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Aren't the two definition identical.

Absolutely not. The key difference in the two definitions that you've pointed out is the "as long as someone else". It's the "someone else" that is important.

Consider the following:

__strong id strongObject = <some_object>;
__weak id weakObject = strongObject;

Now we've got a two pointers to <some_object>, one strong and one weak. If we set strongObject to nil like so:

strongObject = nil;

Then if you go through the rules you outlined then you'll ask yourself these questions:

  1. Strong: "keep this in the heap until I don't point to it anymore"

    strongObject doesn't point to <some_object> any more. So we don't need to keep it.

  2. Weak: "keep this as long as someone else points to it strongly"

    weakObject still points to <some_object>. But since nobody else points to it, this rule also means that we don't need to keep it.

The result is that <some_object> is deallocated and if your runtime supports it (Lion and iOS 5 upwards) then weakObject will automatically be set to nil.

Now consider what happens if we set weakObject to nil like so:

weakObject = nil;

Then if you go through the rules you outlined then you'll ask yourself these questions:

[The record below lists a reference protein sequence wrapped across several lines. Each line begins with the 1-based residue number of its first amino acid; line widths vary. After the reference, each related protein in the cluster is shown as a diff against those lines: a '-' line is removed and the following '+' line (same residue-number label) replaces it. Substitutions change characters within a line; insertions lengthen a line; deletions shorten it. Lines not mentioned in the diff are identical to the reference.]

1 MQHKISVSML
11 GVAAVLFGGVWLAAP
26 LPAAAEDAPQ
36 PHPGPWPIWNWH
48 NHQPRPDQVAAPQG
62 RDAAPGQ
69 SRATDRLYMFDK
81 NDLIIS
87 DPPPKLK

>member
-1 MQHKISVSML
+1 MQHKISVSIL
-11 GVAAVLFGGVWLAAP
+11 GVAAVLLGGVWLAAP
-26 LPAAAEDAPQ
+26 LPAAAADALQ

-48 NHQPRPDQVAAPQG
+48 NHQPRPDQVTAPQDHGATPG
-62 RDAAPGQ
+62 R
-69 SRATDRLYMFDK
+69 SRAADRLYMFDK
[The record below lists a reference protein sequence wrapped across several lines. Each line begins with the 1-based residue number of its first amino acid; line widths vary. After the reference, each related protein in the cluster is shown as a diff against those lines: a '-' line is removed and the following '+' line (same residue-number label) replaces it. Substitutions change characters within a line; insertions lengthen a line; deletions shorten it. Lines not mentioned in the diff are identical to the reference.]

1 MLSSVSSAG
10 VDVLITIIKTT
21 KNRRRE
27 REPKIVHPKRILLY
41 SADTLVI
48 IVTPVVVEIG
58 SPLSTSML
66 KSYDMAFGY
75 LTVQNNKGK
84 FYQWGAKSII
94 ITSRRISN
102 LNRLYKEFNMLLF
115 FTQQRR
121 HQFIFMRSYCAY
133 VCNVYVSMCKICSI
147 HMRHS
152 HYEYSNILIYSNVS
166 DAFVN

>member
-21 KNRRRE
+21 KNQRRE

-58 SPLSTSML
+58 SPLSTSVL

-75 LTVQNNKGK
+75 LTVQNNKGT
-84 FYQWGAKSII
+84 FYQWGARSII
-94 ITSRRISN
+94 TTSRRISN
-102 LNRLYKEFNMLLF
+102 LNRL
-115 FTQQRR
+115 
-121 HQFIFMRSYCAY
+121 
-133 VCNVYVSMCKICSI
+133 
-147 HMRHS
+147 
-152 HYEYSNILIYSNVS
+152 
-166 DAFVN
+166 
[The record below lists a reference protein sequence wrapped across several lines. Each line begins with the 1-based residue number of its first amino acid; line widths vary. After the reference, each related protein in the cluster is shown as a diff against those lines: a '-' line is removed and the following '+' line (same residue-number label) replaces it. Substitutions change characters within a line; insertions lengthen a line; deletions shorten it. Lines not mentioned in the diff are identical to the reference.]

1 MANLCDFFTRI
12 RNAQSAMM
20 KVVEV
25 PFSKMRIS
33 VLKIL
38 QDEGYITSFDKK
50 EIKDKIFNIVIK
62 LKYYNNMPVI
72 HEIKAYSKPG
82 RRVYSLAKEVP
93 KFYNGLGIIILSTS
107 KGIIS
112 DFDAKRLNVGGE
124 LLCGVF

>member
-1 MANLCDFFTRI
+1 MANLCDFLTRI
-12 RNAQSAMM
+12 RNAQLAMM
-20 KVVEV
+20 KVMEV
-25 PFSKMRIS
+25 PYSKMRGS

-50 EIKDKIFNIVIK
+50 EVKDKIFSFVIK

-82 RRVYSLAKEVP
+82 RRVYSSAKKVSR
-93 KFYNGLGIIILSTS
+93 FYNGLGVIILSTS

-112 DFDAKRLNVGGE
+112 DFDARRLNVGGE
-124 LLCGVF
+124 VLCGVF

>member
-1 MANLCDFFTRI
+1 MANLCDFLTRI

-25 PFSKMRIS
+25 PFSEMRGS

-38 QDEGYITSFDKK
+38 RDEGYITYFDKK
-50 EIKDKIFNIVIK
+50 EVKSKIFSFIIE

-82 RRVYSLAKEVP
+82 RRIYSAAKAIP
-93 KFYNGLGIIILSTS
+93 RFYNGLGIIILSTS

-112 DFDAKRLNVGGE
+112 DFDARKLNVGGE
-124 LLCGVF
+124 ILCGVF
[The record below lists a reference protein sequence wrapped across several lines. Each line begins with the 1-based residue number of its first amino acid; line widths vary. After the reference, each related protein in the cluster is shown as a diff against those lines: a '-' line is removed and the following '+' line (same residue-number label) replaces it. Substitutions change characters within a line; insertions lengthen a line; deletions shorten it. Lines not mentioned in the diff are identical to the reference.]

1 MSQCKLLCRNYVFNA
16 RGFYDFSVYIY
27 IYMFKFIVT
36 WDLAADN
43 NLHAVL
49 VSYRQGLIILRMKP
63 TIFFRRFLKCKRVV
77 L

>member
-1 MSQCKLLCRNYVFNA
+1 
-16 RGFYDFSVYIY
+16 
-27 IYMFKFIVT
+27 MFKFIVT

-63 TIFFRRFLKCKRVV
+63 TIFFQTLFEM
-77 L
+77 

1. Strong: "keep this in the heap until I don't point to it anymore"

    strongObject does point to <some_object>. So we do need to keep it.

  2. Weak: "keep this as long as someone else points to it strongly"

    weakObject doesn't point to <some_object>.

The result is that <some_object> is not deallocated, but weakObject will be the nil pointer.

[Note that all that is assuming <some_object> is not pointed to by another strong reference somewhere else / some other means of being "held"]

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So the main difference between strong and weak is that deallocation of objects being pointed at strongly will automatically nil-out all related weak pointers. And for a weak pointer to point to something, there always exist a strong pointer. If so, the main application object has to be strongly pointed to? –  KMC Feb 13 '12 at 15:29
    
For a weak pointer to point to something valid then yes there must be a strong pointer. Add to that the fact that iOS 5 and Lion support auto-nilling of weak references and you get what you say. iOS 4's runtime does not support that though. The "main application object" I assume you mean the UIApplication object? That will be strongly referenced by the inner workings of UIKit - but you don't need to worry about that. –  mattjgalloway Feb 13 '12 at 15:48
    
I think you can use the word like as "strongObjectPointer" instead of "strongObject". So New people to programming will have better meaning. Nice catch on @BJ Homer post Mr.Matt.Interesting:) –  Vijay-Apple-Dev.blogspot.com Jul 6 '13 at 15:25
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No, they aren't identical but very different. You use strong only if you need to retain the object. You use weak on any other case, with de advantage that you can know if object ha been removed from heap because nobody is retaining it.